Fingernail and Toenail Maintenance

Keeping your phalanges well groomed is a very important thing if you study a martial art.  You don’t want to be the guy who just scraped the crap out of your training partner because you didn’t feel like spending a few minutes to trim.  But even more than martial arts, finger nail grooming especially,  can have a benefit in you career and how people perceive you in life.


Nobody likes a slob!

Imagine you’re reaching out to shake the hand of your company’s CEO and you stab his pointer finger with one of those claws you forgot to cut! Pretty embarrassing right?  Imagine somebody mistakes you, a hard core dedicated code monkey fueled on adrenaline, dubstep, and Mt Dew for the receptionist because of the constant tap, tap, tap of those unkempt nails on the keyboard.

Whats more, longer finger and toe nails can be a health concern. According to the CDC, dirty unkempt nails “… can contribute to the spread of some infections, such as pinworms.”.  Additionally, poor nail hygiene can lead to fungal infections. The cracks and crevices of your nails is an ideal place for anaerobic fungi to thrive.

So, not only is it inconvenient, dirty and viewed poorly by others, it can also be a health concern for you and others.


Good Habits

Cutting and trimming alone is not sufficient “good nail care” you also need to scrub under your nails regularly, removing dirt and debris that may accumulate there. Before trimming wash all your nail care tools to sterilize them in case something is still living on them from the last grooming session.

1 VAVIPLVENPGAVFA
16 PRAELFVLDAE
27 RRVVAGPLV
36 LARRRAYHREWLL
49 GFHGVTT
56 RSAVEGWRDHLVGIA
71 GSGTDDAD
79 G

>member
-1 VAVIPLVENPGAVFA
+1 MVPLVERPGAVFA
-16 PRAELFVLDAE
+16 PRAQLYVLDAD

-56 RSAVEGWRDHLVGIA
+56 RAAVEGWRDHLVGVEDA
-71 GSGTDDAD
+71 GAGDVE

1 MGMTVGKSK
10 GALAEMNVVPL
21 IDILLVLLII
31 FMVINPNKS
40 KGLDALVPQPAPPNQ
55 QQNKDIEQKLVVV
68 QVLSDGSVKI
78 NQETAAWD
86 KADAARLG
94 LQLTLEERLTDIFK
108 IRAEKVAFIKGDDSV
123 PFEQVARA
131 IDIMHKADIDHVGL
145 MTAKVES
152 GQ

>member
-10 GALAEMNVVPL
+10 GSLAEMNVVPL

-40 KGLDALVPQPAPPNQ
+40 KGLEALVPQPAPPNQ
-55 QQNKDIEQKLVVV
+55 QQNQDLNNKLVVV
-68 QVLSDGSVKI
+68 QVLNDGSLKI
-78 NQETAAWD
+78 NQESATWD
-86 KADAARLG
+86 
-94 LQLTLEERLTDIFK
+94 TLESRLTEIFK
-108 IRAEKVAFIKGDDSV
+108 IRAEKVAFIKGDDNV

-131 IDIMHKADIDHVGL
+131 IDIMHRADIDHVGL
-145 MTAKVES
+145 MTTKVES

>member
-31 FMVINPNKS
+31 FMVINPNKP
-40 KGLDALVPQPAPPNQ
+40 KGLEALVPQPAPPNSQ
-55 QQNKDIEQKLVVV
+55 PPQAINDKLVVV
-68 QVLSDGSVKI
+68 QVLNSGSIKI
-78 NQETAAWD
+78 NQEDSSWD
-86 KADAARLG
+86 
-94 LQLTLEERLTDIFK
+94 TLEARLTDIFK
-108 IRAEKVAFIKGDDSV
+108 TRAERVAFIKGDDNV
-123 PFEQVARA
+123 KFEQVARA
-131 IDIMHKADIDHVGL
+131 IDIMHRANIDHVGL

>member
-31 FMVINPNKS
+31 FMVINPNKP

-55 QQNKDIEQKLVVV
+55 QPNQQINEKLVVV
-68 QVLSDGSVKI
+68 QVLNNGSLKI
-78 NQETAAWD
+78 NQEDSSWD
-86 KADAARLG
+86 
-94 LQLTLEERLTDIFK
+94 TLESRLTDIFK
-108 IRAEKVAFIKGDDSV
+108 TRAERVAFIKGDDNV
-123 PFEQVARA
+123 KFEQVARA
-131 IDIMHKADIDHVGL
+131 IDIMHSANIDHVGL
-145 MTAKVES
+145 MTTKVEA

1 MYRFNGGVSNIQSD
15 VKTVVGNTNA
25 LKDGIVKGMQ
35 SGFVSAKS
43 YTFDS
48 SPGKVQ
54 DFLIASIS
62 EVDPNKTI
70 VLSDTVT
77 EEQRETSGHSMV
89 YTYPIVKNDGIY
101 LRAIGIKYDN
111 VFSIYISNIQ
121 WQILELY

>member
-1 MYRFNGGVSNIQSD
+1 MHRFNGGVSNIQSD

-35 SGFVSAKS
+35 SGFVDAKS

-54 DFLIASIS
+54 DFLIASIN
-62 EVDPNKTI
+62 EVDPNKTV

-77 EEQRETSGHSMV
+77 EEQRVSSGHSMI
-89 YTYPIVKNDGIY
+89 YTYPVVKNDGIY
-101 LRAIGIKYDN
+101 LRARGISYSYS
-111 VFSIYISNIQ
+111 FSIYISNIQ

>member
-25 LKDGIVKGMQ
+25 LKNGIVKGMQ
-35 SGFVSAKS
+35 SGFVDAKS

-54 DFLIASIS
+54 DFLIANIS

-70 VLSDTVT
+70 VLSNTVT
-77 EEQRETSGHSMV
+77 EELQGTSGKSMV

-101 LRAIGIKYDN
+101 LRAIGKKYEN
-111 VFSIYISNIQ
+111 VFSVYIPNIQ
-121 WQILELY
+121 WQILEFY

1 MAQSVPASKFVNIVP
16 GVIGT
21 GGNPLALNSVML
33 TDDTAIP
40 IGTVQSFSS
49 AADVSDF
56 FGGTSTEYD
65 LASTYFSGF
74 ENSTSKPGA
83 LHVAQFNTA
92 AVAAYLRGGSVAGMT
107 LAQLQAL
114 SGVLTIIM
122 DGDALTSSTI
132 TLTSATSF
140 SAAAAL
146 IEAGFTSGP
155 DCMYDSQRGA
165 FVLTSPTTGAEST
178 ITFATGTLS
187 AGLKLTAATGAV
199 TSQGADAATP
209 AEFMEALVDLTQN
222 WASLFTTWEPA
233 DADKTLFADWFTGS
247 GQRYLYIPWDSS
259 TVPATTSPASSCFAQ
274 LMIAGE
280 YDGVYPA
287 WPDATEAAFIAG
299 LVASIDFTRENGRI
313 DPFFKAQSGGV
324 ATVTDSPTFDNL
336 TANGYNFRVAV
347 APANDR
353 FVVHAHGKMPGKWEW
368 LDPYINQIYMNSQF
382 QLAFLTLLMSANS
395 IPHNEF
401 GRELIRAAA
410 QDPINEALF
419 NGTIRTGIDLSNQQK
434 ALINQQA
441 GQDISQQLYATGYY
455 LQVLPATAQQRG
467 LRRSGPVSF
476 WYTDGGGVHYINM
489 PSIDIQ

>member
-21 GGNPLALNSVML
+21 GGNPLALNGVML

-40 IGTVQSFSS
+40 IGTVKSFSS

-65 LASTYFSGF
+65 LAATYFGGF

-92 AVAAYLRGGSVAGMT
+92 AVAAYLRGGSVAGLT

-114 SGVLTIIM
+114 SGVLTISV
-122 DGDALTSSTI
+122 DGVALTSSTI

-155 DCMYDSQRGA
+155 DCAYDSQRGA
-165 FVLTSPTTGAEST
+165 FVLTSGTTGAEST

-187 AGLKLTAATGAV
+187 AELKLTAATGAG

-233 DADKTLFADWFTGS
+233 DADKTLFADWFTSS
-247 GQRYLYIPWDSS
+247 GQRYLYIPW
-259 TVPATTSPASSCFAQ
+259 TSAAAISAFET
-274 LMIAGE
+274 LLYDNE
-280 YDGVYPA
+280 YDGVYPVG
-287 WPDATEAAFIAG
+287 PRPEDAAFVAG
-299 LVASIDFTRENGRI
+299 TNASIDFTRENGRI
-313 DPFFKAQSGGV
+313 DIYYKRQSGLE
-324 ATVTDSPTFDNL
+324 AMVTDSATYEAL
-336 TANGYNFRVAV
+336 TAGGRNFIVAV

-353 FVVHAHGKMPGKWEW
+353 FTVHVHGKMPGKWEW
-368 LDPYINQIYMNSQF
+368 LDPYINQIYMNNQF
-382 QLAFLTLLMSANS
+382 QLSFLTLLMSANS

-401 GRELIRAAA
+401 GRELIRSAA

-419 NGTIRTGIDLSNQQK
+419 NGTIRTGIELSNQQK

Aside from looks and diseases, good nail grooming habits can help to protect the health of your nails themselves. The Mayo Clinic reference link below outlines several conditions that can occur do to poop nail hygiene, including color changes, thinning or thickening, curling and deformations among other things.

So next time your thinking of skipping that nail trim and scrub do us all(yourself included) a favor and don’t!



ADFS Environment Buildup with WCF Utilization – Part 3

Welcome back! This is part 3, and we are going to jump right in by configuring the security certificates on our identity server for the ADFS and IIS roles. If you’ve been following along as I’ve been publishing this multi-part article, I apologize for the delay between part 2 and 3, I had a hardware failure that delayed my writing.


Create a Certificate

If you are following along using a local network and VM machines then creating your own self-signed security certificates is likely going to be sufficient. This is what I will be doing for this tutorial.

However, for a production system you will likely want to use professionally created and signed certificates for your domain and server. Now is the time to get them and install them.

So we start by creating a certificate. Open up Powershell ISE once again and run the following script with your domain information.

New-SelfSignedCertificate -DnsName fs.martialdeveloper.local -CertStoreLocation Cert:\LocalMachine\My

The Thumbprint and the Subject will be displayed for you on the console after creation. Make a note of these two fields for future reference. Shown below.

create new cert


Bind the Certificate

Now we are going to hope over to IIS Manager by opening the server manger window, right clicking on the Tools menu and selecting “Internet Information Services (IIS) Manager” as shown below.